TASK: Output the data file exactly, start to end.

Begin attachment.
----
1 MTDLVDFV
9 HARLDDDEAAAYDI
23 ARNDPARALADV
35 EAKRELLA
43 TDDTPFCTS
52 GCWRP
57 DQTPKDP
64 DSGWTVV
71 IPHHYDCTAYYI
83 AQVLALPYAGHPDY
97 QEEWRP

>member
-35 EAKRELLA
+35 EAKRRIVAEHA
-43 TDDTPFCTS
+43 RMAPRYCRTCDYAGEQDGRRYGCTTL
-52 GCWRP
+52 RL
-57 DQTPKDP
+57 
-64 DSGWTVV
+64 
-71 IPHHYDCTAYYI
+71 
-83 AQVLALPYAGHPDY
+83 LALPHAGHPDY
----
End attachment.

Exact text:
1 MTDLVDFV
9 HARLDDDEAAAYDI
23 ARNDPARALADV
35 EAKRELLA
43 TDDTPFCTS
52 GCWRP
57 DQTPKDP
64 DSGWTVV
71 IPHHYDCTAYYI
83 AQVLALPYAGHPDY
97 QEEWRP

>member
-35 EAKRELLA
+35 EAKRRIVAEHA
-43 TDDTPFCTS
+43 RMAPRYCRTCDYAGEQDGRRYGCTTL
-52 GCWRP
+52 RL
-57 DQTPKDP
+57 
-64 DSGWTVV
+64 
-71 IPHHYDCTAYYI
+71 
-83 AQVLALPYAGHPDY
+83 LALPHAGHPDY